#4: Moguicheng

Moguicheng roughly translates to “City of the Devil”, and that’s a hauntingly apt name for this desolate desert region. A huge stone formation resides here, with shapes that resemble castles and demons. As creepy and mysterious as these stones are, what’s even more spine-tingling is the ambience. Visitors report hearing a variety of eerie noises on the wind. During sunny days, it’s said that music can be heard, while cloudy days bring on the disturbing sounds of people in pain and wild beasts. Ghost enthusiasts are sure to get a kick out of the place, but until science can explain this chilling phenomenon, other tourists may want to steer clear.

#3: Kokomo Hum

Indiana, U.S.A.
“The City of Firsts,” Kokomo, Indiana may seem like any other city in the United States, but there’s an invisible force terrorizing the locals: sound. Some residents have reported a persistent, low-pitched humming noise in the town since 1999. The noise has been blamed for everything from headaches to nausea to joint pains. One possible culprit is the nearby DaimlerChrysler plant and its huge large cooling towers. You might not have to travel to Kokomo to experience the hum, however, as reports from across the world have people experience similar symptoms. Is it a case of mass hysteria, or is there something connecting these accounts? It remains a disconcerting mystery.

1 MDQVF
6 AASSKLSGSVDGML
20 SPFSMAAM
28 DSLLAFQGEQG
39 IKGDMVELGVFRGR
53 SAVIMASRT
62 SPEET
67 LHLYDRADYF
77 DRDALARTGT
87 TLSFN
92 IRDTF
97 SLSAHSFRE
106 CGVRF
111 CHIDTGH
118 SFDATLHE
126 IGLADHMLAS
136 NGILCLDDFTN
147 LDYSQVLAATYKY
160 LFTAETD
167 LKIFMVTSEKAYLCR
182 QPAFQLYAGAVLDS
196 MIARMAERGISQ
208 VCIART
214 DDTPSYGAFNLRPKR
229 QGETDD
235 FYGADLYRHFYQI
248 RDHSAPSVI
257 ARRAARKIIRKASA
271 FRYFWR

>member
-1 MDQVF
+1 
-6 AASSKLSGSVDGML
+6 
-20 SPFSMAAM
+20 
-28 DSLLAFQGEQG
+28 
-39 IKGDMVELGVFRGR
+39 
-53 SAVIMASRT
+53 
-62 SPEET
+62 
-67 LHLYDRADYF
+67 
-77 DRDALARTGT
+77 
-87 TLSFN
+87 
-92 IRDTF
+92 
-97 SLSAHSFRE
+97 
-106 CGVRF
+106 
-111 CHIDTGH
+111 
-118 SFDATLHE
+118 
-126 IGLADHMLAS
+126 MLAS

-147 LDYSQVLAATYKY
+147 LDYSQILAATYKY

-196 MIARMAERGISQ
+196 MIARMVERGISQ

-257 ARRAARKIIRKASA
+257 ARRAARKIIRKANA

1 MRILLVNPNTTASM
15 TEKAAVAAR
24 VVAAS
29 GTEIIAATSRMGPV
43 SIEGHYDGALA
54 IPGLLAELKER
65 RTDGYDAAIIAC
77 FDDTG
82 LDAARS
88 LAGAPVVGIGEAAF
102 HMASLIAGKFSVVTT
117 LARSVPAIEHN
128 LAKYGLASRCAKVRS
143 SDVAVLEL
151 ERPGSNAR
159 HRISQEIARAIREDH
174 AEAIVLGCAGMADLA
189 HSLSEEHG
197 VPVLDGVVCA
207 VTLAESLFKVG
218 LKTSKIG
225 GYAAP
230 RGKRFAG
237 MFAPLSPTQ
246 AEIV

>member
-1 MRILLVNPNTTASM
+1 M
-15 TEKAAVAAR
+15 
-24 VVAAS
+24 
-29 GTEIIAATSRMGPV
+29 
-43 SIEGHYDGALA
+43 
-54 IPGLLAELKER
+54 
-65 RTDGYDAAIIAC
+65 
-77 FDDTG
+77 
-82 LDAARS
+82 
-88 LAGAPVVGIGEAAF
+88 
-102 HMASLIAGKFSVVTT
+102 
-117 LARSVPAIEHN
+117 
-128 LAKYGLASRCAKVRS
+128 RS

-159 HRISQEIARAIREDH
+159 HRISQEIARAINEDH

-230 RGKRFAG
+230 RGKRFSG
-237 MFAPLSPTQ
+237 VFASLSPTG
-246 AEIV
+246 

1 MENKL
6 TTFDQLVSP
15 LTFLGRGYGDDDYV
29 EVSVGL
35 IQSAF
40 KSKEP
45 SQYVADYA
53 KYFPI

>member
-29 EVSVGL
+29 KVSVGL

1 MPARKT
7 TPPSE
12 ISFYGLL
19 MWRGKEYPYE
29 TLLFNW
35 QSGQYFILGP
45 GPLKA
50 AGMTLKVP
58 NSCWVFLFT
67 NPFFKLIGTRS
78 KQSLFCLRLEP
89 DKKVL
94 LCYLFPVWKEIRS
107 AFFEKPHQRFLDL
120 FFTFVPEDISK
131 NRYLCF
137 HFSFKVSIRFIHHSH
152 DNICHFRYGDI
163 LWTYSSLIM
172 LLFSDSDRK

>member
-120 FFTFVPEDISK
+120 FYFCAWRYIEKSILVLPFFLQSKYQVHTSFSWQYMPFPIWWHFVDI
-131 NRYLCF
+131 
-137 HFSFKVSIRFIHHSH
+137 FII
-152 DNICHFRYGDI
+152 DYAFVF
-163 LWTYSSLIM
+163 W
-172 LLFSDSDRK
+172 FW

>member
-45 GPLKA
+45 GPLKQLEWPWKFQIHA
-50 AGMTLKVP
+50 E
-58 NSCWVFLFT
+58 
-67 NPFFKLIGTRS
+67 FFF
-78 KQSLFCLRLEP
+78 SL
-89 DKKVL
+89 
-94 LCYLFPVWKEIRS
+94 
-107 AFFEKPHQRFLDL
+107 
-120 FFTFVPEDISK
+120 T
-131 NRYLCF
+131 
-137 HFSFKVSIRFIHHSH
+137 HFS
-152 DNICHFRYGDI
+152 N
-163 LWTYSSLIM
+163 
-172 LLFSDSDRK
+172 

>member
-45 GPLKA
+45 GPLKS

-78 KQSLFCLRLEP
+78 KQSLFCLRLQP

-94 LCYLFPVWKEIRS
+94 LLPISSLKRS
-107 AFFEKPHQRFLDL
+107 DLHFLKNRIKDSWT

#2: Fairy Circles

The crop circles of the natural world, fairy circles are bare, circular patches of grass found in the desolate grasslands of Namibia, as well as in western Australia. The local people have ascribed the circles’ creation to gods or spirits, much like the similar phenomena of fairy rings—which are found worldwide. More scientific explanations, however, include sand termites, which have been found in and around most of them, or else as a result of underground moisture competition among grasses. Even a combination of plant and animal interactions has been considered. But these uncanny circles have yet to be conclusively explained.

#1: Movile Cave

Discovered in 1986 off the coast of the Black Sea, Movile Cave is one of the most unique ecosystems in the world. Isolated from the rest of the world for five and a half million years, Movile Cave has air with high levels of ammonia and hydrogen sulfide. This has led to the evolution of at least 33 animals found nowhere else on Earth. Scientists are particularly interested in studying the life found there, as it could give clues as to what life on other planets could look like! Given the inherent danger of the environment, access to the Movile Cave is strictly controlled by the Romanian government.